[originally, someone who makes furniture with an axe] 1. A person who enjoys exploring the details of programmable systems and how to stretch their capabilities, as opposed to most users, who prefer to learn only the minimum necessary. RFC1392, the Internet Users' Glossary, usefully amplifies this as: A person who delights in having an intimate understanding of the internal workings of a system, computers and computer networks in particular. 2. One who programs enthusiastically (even obsessively) or who enjoys programming rather than just theorizing about programming. 3. A person capable of appreciating hack value. 4. A person who is good at programming quickly. 5. An expert at a particular program, or one who frequently does work using it or on it; as in ‘a Unix hacker’. (Definitions 1 through 5 are correlated, and people who fit them congregate.) 6. An expert or enthusiast of any kind. One might be an astronomy hacker, for example. 7. One who enjoys the intellectual challenge of creatively overcoming or circumventing limitations. 8. [deprecated] A malicious meddler who tries to discover sensitive information by poking around. Hence password hacker, network hacker. The correct term for this sense is cracker.The term ‘hacker’ also tends to connote membership in the global community defined by the net (see the network. For discussion of some of the basics of this culture, see the How To Become A Hacker FAQ. It also implies that the person described is seen to subscribe to some version of the hacker ethic (see hacker ethic).It is better to be described as a hacker by others than to describe oneself that way. Hackers consider themselves something of an elite (a meritocracy based on ability), though one to which new members are gladly welcome. There is thus a certain ego satisfaction to be had in identifying yourself as a hacker (but if you claim to be one and are not, you'll quickly be labeled bogus). See also geek, wannabee.This term seems to have been first adopted as a badge in the 1960s by the hacker culture surrounding TMRC and the MIT AI Lab. We have a report that it was used in a sense close to this entry's by teenage radio hams and electronics tinkerers in the mid-1950s.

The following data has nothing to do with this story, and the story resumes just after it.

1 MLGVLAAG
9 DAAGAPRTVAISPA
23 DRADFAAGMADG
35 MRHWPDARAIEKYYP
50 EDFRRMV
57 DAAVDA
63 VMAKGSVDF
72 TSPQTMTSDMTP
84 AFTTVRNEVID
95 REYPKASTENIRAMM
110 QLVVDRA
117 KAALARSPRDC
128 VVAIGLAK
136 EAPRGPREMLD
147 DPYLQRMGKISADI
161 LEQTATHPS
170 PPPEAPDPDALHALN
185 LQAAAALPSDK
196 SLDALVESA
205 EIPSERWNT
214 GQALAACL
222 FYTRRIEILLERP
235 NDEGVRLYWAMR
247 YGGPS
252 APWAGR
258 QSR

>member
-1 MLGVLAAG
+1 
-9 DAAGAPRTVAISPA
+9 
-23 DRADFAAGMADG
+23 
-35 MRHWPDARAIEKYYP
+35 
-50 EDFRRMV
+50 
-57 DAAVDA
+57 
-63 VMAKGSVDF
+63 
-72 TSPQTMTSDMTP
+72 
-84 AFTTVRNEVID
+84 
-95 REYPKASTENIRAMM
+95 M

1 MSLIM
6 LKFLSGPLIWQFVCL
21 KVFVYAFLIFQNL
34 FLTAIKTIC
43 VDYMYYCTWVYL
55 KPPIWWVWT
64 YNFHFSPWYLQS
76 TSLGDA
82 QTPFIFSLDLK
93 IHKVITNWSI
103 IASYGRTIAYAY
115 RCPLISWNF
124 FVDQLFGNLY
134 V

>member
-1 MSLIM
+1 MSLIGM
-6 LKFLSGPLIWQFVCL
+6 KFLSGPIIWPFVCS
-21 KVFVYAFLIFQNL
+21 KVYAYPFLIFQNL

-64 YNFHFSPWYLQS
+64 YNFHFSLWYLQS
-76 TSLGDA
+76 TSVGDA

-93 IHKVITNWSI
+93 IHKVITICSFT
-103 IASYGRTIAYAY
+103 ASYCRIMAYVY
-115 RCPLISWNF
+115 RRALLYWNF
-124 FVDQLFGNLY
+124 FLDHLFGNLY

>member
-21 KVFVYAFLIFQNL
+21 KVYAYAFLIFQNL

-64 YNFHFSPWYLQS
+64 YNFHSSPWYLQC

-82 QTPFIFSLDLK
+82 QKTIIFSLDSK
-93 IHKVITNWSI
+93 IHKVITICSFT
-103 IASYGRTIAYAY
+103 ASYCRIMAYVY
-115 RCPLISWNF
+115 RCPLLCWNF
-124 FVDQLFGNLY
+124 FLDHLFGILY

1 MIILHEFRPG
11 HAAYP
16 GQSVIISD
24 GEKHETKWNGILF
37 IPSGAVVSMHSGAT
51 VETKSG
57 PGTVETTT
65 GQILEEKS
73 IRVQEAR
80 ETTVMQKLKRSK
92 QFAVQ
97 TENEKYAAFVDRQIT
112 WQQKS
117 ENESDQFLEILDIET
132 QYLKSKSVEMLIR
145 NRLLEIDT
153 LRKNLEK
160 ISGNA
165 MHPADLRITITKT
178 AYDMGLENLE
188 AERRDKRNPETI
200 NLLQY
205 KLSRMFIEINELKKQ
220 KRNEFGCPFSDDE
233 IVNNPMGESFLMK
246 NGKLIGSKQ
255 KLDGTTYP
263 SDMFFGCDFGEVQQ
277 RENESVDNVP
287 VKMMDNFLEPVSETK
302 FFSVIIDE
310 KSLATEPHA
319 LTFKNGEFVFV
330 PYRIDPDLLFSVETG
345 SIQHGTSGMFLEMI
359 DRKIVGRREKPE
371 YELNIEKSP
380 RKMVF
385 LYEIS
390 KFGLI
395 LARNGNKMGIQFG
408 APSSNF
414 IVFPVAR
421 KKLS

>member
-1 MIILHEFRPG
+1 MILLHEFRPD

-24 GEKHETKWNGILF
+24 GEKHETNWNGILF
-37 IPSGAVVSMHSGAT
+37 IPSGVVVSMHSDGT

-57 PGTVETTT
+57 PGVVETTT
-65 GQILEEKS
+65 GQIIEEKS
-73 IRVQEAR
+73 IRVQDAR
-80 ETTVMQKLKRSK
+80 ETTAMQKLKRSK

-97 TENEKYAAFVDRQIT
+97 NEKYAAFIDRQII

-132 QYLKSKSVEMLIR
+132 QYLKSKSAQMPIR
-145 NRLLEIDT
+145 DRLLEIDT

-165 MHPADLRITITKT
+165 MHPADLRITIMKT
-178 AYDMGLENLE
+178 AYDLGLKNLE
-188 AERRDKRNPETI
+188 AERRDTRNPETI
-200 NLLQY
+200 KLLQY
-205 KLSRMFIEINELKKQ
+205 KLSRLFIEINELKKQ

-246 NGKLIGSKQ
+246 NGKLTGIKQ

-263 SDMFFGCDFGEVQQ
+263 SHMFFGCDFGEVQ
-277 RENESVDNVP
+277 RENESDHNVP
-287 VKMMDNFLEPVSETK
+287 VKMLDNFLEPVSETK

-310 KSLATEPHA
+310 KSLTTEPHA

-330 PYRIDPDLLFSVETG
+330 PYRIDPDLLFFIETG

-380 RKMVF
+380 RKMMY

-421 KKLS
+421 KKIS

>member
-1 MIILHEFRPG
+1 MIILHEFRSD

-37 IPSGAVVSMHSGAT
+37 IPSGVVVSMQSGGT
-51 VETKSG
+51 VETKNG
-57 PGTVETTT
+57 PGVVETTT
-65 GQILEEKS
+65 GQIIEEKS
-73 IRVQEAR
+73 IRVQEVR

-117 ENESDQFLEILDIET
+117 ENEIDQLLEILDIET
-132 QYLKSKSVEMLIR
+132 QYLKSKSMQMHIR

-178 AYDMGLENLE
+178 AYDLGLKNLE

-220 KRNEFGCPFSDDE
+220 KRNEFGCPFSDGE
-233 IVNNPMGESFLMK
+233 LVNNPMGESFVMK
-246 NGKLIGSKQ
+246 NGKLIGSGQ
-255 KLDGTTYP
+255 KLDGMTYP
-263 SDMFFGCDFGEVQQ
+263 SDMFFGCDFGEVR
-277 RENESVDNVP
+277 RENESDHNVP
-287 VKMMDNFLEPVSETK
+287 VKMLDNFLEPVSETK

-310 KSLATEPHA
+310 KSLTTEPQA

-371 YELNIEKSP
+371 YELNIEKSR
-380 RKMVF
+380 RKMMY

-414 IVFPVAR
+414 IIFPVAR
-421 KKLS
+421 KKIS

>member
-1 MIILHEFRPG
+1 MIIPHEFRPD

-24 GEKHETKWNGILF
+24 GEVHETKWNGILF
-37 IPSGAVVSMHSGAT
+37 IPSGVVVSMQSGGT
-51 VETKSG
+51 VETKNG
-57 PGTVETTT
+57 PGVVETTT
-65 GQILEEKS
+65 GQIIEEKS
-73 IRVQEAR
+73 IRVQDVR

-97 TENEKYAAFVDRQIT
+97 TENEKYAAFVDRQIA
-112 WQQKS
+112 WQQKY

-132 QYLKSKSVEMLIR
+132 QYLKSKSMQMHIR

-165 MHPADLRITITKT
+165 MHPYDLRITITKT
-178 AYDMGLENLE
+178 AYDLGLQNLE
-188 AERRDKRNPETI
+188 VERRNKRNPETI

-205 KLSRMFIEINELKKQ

Surnames Frequency by Census Records

  1. HACKER

    According to the U.S. Census Bureau, Hacker is ranked #2642 in terms of the most common surnames in America.

    The Hacker surname appeared 13,625 times in the 2010 census and if you were to sample 100,000 people in the United States, approximately 5 would have the surname Hacker.

    93.8% or 12,790 total occurrences were White.
    1.8% or 249 total occurrences were of Hispanic origin.
    1.5% or 213 total occurrences were Black.
    1.5% or 213 total occurrences were of two or more races.
    0.7% or 95 total occurrences were American Indian or Alaskan Native.
    0.4% or 64 total occurrences were Asian.

How to pronounce hacker?

How to say hacker in sign language?

Numerology

  1. Chaldean Numerology

    The numerical value of hacker in Chaldean Numerology is: 9

  2. Pythagorean Numerology

    The numerical value of hacker in Pythagorean Numerology is: 1

Examples of hacker in a Sentence

  1. Mike Hulett:

    Daniel Kaye was operating as a highly skilled and capable hacker-for-hire, daniel Kaye activities inflicted substantial damage on numerous businesses in countries around the world, demonstrating the borderless nature of cyber crime.

  2. Roger Stone:

    The intelligence agencies pushing this false Russian narrative through a series of illegal hacks have hurt my ability to make a living and are soiling my reputation, the government is in possession of no evidence whatsoever that I colluded with the Russian State. Any inference that my innocuous fully disclosed Twitter exchange and tweets with a hacker known as Gruccifer 2.0 (sic), who may not may not be a Russian asset, constitutes 'collusion' is disproved by the content, the facts and the timeline of events.

  3. Roger Stone:

    The inference that my now completely public exchange with a hacker Guccifer 2.0 who may or may not be a Russian agent somehow constitutes collusion is not true based on either the facts, on the actual texts which I released, or on the timing.

  4. President Obama:

    No foreign nation, no hacker, should be able to shut down our networks, steal our trade secrets, or invade the privacy of American families, especially our kids.

  5. Ken Westin:

    We have a generation now that was born with Internet access, who were using computers before they could walk. Hacking tools and techniques are readily accessible on the Internet and they are becoming increasingly easy to use. When you pair these two elements with the appeal of hacker culture fueled by a bit of teenage rebellion, you have a potentially volatile cocktail.

Popularity rank by frequency of use

hacker#1#6127#10000

Translations for hacker

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"hacker." Definitions.net. STANDS4 LLC, 2024. Web. 1 Mar. 2024. <https://www.definitions.net/definition/hacker>.